Memoir Writing: How to Know Where Your Story Begins and Ends

One of the questions I get asked often by women writers, whether they’re writing short memoir stories or a book-length memoir, is
 
How do I know where my story begins, and how do I know where it ends?
 
It’s an excellent question because when we write memoir we are writing from our life experience. And our life is a continuum—it was unfolding before the story we are telling begins and it continues to unfold after that story ends.
 
Every memoir story, regardless of length, consists of what Vivian Gornick calls a situation and a story. The situation is the surface story or horizontal plot, the sequence of events, the “what happened”: this happened then this happened then this happened.
 
The story, on the other hand, is the meaning beneath the surface, or the vertical plot. It is the emotional truth of the author’s experience and the sense she makes of this experience. Think of it as the “take away” or the “aha.” I often refer to the story as the “real story” or the “deeper truth.”
 
In her seminal work The Situation and the Story: The Art of Personal Narrative, Gornick puts it this way, “The situation is the context or circumstance, sometimes the plot; the story is the emotional experience that preoccupies the writer: the insight, the wisdom, the thing one has come to say.”
 
The question, Where does my memoir story begin and where does it end? requires that you back up a step and answer the question, What is the real story I’m telling?
 
Every memoir at its core is really about the transformation of the Self. That’s the real story: how the narrator changes internally from the beginning of the story to the end.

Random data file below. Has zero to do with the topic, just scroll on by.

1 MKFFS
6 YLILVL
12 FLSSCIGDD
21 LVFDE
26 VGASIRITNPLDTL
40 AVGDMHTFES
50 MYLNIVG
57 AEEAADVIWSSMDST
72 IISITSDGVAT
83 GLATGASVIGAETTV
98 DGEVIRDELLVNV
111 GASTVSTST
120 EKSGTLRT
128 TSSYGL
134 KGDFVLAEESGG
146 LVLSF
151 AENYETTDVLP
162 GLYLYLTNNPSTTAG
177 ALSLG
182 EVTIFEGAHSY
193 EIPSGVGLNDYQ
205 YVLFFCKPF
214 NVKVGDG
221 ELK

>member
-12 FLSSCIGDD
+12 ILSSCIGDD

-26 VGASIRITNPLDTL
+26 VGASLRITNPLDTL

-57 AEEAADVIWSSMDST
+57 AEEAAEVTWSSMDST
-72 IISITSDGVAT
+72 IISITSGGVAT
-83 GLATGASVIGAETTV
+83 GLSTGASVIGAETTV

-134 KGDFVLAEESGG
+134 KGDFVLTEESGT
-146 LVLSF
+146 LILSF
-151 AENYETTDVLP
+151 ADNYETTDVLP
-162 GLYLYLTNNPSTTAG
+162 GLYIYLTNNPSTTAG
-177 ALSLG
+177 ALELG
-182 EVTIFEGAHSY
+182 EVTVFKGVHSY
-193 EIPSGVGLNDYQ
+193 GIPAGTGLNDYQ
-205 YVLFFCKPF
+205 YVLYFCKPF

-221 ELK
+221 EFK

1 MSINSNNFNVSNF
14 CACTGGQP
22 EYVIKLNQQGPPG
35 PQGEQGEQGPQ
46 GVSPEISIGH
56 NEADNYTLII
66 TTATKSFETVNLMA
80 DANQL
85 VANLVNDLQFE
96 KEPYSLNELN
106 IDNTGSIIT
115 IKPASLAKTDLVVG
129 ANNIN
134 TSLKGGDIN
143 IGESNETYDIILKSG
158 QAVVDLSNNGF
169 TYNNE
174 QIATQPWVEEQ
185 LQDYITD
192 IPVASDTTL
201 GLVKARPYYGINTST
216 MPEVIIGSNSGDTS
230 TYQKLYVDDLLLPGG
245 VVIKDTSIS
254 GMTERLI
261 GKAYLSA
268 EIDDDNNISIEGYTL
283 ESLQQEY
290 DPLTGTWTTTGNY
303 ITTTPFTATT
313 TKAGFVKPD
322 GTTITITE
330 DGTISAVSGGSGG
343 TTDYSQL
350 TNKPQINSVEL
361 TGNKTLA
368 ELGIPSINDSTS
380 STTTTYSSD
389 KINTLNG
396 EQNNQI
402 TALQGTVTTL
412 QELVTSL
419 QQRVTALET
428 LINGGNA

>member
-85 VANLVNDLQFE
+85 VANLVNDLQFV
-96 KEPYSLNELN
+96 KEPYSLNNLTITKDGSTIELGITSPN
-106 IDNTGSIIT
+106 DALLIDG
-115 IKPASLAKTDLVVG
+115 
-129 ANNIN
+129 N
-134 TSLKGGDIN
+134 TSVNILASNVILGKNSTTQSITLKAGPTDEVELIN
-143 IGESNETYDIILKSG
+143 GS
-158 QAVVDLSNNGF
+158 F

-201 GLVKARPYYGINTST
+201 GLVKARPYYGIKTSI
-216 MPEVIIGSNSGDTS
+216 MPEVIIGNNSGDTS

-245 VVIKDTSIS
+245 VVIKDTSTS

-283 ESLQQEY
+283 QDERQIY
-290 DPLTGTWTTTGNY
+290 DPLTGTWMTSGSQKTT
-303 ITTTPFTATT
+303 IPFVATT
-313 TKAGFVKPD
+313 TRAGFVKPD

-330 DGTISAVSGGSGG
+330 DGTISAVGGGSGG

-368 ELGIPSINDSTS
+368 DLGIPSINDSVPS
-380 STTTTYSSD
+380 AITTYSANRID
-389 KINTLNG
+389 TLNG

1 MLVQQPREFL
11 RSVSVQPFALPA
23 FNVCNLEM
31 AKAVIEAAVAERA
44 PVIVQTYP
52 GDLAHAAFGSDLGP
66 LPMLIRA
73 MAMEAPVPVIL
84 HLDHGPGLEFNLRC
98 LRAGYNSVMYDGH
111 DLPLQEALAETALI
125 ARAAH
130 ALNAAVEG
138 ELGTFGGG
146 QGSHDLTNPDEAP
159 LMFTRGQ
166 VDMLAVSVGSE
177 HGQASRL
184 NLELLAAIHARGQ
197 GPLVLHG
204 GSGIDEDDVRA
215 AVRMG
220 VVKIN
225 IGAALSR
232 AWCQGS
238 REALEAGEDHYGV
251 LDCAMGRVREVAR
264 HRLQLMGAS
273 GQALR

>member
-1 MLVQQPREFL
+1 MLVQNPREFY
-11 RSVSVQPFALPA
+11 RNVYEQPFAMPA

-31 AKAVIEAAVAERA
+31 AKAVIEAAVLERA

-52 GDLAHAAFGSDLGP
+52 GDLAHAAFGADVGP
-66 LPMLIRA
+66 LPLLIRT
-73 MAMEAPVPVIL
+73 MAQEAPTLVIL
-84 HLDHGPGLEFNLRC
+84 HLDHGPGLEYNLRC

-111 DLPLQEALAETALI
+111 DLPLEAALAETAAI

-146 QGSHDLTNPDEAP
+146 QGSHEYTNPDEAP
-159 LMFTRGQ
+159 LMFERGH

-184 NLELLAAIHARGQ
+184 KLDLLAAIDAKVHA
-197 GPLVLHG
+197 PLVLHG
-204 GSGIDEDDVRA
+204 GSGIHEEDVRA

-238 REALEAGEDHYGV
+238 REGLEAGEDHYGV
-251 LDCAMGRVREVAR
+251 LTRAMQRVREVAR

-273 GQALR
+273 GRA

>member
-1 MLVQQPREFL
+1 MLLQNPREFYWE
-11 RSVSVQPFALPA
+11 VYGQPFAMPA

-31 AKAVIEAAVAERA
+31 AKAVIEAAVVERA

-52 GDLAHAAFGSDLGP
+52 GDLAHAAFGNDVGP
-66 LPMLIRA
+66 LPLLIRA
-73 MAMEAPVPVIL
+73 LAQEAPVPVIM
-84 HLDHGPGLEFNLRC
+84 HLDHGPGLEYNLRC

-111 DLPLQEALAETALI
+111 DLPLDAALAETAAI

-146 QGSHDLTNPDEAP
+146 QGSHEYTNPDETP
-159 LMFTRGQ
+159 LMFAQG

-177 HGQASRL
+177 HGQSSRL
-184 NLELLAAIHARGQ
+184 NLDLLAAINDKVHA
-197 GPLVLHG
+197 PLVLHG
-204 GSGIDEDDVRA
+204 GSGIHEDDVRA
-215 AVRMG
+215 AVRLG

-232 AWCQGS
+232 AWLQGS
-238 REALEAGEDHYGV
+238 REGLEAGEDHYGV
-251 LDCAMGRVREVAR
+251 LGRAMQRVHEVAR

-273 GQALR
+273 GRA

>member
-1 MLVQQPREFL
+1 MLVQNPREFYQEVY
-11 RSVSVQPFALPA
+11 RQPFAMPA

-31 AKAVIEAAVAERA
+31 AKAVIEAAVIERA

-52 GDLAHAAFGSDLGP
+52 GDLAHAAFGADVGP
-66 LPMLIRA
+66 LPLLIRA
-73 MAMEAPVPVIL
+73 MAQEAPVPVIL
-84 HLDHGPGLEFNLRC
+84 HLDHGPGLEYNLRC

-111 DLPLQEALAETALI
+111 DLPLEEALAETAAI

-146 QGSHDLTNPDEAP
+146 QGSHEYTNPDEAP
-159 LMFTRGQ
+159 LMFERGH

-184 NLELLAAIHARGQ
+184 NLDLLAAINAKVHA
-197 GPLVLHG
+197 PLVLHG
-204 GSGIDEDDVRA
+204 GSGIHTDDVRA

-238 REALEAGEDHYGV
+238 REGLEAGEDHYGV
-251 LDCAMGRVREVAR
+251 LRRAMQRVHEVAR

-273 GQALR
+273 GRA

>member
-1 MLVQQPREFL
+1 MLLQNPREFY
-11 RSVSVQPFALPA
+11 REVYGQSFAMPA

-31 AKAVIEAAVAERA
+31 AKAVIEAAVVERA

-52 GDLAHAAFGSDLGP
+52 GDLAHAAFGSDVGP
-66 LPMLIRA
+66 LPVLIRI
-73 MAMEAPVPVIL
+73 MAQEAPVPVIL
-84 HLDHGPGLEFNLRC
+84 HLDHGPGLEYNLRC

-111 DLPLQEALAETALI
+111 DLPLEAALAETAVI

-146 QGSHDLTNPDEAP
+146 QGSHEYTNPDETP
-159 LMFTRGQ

The “real story” in memoir, then, derives from the narrator’s transformational arc (sometimes referred to as the narrator’s emotional arc or internal arc).
 
The transformational arc consists of the narrator’s internal challenges and growth.
 
Every event, or scene, that you include in your memoir illuminates and drives forward the transformational arc and ultimately brings it to a resolution.
 
So the real question becomes, Where does my narrator’s transformational arc begin and end? In other words, What event(s) set into motion the internal journey—the transformational arc—that the narrator is about to embark on? What event(s) bring that arc to a resolution?
 
Identify the events that set those changes into motion and bring those changes to a resolution, and—voila!—you’ve got the beginning and the end of your memoir story.
 
Where does your transformational arc begin? Where does it end? Let us know in the comments below!
 
 

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3 comments

  • Delia April 4, 2015   Reply →

    Thank you for this essay. It’s letting me know that I need to release the creative non-fiction narrative that I’ve been agonizing over for months. In this case, mine begins standing in a place of sheer beauty at a crossroad of personal sadness and professional disappointment. It ends getting off the wrong train and back on the right (write) track.

    • Marilyn Bousquin April 4, 2015   Reply →

      Beautifully said, Delia. Thanks so much for sharing your realization. To being on your “write” train : ), M

  • Delia April 15, 2015   Reply →

    Thanks Marilyn. 🙂

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